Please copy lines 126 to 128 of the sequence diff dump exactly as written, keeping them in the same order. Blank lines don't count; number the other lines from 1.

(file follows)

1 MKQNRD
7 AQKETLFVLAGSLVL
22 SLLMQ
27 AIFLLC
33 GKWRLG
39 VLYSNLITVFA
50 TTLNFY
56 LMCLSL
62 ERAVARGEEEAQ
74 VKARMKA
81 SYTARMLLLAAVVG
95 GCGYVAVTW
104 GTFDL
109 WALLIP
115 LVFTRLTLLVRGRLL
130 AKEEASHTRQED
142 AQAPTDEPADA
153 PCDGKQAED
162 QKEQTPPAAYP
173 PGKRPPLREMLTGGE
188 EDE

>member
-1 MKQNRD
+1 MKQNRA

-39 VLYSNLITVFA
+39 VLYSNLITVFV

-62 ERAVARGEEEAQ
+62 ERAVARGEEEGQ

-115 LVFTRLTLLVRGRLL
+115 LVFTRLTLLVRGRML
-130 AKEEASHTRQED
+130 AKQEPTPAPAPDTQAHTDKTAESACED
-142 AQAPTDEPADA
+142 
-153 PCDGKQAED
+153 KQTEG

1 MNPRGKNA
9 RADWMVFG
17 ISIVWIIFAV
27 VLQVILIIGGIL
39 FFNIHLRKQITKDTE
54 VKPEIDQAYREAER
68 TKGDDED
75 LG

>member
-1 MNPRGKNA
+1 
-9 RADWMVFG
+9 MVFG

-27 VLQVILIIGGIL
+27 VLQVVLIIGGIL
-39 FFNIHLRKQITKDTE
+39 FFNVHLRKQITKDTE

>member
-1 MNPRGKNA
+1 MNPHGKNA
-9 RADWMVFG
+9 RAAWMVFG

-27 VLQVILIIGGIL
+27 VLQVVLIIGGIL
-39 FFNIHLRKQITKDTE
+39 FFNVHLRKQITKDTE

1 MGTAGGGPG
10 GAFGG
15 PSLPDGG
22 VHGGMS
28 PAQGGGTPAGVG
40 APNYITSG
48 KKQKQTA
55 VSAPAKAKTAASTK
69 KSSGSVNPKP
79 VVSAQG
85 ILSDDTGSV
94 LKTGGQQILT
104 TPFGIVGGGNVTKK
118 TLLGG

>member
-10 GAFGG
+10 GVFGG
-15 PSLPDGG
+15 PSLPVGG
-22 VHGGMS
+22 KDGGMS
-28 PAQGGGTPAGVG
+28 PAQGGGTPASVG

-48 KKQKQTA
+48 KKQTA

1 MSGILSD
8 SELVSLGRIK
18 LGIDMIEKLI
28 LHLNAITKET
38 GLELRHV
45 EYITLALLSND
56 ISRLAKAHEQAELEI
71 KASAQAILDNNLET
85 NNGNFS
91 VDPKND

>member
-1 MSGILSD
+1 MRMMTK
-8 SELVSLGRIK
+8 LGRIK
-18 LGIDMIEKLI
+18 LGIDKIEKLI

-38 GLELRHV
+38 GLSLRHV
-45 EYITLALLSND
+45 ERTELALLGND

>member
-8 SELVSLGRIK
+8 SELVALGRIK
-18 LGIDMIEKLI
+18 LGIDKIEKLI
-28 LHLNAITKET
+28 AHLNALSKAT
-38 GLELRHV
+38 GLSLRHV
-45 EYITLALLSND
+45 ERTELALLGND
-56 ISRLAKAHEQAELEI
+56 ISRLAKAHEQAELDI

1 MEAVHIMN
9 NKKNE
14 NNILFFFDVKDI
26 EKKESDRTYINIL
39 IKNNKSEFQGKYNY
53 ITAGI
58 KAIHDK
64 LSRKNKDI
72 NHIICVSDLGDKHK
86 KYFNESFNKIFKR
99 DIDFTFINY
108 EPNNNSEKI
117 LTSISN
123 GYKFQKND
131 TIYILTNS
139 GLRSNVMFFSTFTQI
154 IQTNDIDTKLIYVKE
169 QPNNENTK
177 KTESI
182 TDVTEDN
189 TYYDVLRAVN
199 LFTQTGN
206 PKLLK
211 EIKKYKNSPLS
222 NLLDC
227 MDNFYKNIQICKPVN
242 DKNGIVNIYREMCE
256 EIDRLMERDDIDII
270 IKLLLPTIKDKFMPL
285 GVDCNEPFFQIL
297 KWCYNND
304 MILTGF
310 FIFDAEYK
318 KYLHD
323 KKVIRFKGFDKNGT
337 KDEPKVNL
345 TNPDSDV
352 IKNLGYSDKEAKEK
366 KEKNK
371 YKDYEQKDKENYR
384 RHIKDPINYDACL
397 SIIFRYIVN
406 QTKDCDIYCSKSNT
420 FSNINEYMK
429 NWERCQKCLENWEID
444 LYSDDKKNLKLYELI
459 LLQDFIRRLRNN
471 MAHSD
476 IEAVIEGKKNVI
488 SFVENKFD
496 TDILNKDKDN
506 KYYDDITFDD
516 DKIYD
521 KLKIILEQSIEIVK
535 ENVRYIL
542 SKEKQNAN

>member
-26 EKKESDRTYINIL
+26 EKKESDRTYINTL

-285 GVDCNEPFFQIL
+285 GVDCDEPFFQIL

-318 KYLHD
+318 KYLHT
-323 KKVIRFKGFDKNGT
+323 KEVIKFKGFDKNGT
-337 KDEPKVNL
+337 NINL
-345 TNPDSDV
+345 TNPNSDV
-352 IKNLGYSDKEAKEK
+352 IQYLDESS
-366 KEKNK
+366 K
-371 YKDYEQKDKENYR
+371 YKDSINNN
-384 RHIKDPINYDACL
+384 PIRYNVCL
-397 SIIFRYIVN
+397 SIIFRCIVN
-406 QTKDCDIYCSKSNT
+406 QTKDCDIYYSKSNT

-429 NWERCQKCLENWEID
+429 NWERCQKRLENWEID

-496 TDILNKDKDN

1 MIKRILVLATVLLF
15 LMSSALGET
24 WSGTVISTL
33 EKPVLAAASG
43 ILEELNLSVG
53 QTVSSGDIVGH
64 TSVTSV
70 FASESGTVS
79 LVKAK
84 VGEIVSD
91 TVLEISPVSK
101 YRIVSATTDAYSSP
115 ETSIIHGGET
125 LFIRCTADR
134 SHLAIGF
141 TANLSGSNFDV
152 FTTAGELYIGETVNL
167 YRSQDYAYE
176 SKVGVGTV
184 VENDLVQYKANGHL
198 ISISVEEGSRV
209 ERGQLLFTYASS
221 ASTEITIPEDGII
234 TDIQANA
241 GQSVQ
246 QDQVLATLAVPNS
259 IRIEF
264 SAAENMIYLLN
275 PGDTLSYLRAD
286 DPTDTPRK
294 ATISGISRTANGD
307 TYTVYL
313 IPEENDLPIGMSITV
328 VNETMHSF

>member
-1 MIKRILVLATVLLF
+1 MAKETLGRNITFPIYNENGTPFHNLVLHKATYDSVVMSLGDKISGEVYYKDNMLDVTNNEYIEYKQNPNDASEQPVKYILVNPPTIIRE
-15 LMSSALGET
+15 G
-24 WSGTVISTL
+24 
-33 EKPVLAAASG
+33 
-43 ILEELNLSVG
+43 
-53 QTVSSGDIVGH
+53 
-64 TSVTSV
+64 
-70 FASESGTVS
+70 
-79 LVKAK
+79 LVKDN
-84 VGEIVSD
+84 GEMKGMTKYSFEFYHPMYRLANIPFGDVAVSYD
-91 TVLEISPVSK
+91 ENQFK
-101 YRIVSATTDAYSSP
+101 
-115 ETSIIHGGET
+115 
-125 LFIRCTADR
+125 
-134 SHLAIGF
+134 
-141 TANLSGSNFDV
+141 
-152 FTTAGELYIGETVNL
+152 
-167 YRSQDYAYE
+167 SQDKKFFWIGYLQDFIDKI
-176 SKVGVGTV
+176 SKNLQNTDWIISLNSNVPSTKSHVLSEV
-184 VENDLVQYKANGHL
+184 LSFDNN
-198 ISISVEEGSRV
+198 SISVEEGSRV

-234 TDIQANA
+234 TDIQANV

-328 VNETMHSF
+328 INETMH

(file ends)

39 IKNNKSEFQGKYNY
53 ITAGI
58 KAIHDK